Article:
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"Trixie" has all the trappings and suits of woe of a comedy, but then it changes horses of a different color and turns into a thriller in the middle of the stream. That razes our expectations. It's not a success, but it's a closed mist, and kind of fun in its own ways and means.
I should warn you, however, that if you are not amused by cheerfully mangled language, you may think too much "Trixie" is not a treat. The movie stars Emily Watson as Trixie Zurbo, an undercover detective for a casino, who consistently and without flail commits a malappropriation every time she opens her mouth.
She gets her man "by hook or by ladder," she declares, and tells one bad guy he's a "Jekyll of all trades." Her sister is having a baby "but I don't know if I'm gonna be an uncle or an aunt yet." She often finds herself "between a rock and the deep blue sea." Trixie is hired on the overnight shift of the casino, which is located in a mountain area next to a scenic lake. She makes a pal of a lounge act (Nathan Lane). And she falls afoul of some local cheeseballs who are involved in the shade of influence peddling and real estate wheeler-stealing. That happens because Dex Lang (Dermot Mulroney) draws designs on her body. He works for a con man named Red Rafferty (Will Patton). Dex sneaks Trixie onto Red's boat for a little quality dock time, and they're on board when Red turns up with the crooked state senator, Drummond Avery (Nick Nolte), and the senator's maintenance squeeze, Dawn Sloane (Lesley Ann Warren).
The plot is standard for anyone who has read Ross MacDonald, or seen any movie involving gambling, real estate and hook-or-by-crooked politicians. I guess the director, Alan Rudolph, intended "Trixie" as a film noir satire, but he's famous for the loose flywheels on his plots, and this one spins off in separated directions. First, the movie starts goofy and then gets more straight, which is perplexing. Second, Trixie as a character exists in a whirl of her own. Her typical shot involves looking into the camera and intonating lines like, "Either fish or get off the pot!" Rudolph's characters exist at an angle from the reel world; when he works in a genre, he likes to avoid the genre's conventions, which sort of defeats its own purpose. With most genre movies, we know what's going to happen next but don't care. With Rudolph, we care what's going to happen next but don't know.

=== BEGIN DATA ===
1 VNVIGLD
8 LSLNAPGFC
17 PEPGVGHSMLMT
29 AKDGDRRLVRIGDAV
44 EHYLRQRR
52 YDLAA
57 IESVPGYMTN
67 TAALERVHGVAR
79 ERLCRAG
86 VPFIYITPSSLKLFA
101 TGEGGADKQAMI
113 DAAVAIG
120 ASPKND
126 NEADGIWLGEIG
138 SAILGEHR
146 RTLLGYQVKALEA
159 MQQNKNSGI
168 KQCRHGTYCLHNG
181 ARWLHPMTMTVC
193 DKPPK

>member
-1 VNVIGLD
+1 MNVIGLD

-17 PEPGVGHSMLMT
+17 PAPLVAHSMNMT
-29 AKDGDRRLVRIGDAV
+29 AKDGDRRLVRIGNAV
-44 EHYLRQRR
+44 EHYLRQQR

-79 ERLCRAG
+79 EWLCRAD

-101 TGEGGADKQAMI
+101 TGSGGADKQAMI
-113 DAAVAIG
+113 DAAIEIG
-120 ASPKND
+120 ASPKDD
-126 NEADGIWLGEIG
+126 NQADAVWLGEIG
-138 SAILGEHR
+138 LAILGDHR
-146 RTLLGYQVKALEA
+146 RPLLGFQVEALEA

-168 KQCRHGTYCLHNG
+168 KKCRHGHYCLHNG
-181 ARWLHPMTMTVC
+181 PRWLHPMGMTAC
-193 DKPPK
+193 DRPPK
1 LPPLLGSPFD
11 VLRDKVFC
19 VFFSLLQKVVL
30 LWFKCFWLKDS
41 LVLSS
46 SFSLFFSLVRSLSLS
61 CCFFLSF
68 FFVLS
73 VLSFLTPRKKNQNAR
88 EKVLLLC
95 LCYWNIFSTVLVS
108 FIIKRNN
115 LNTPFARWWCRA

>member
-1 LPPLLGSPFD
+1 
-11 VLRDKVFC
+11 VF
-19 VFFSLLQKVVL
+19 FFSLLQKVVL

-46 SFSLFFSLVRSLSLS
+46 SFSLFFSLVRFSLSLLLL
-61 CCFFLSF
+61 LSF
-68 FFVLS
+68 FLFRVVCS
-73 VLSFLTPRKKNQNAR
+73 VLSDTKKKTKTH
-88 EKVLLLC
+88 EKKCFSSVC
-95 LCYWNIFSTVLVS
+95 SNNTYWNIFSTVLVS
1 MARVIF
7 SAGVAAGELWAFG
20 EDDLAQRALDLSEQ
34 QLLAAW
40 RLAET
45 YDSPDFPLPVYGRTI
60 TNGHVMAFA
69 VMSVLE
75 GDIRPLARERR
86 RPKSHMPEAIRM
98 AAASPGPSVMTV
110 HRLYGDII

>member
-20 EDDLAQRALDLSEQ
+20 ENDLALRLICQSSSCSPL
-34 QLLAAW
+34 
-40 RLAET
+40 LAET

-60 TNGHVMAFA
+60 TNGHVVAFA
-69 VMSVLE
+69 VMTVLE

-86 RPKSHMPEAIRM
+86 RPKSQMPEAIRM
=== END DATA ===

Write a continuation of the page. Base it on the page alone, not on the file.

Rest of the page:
Nolte fits easily into the Rudolph universe, and almost visibly expands with the freedom the director gives him. This is his third recent Rudolph film, after the unsuccessful "Breakfast of Champions" (1998) and the wonderful "Afterglow" (1997), in which Nolte, as a fix-it man, gave one of his best performances opposite the Oscar-nominated Julie Christie.
Nolte brings a poker-faced charm to dialogue other actors might find unsayable. At one point his senator orders everyone to "stop clowning around"--because "as a child my dad took me to the circus and a clown killed him." This line is delivered so offhandedly that it could be true, could be intended to be funny, could be a train of thought jumping the tracks, or could even be intended to intimidate by its sheer goofiness.
Watson is a newcomer to Rudolph's films, but seems like a member of his repeatatory company. She is gifted at many diffident tones, but as Trixie, curiously, the character she reminds us of is the innocent in the totally different film "Breaking the Waves." She has the same kind of wide-eyed innocence, the same straight-ahead approach to the world, the same heedlessness for danger. As Trixie puts it, she's able to "grab the bull by the tail and look him in the eye." Does the movie work? Not on the whole. But individual scenes have a great comic zest. I like the way the confusion develops on board the boat. Later there is a nice scene where the senator is publicly humiliated at a private club when his privates get too much publicity. This is not the sort of movie you make it your business to see in a theater. But if you're ever surfing cable TV and come across it, you'll linger, unless you're entirely out of your rocker.
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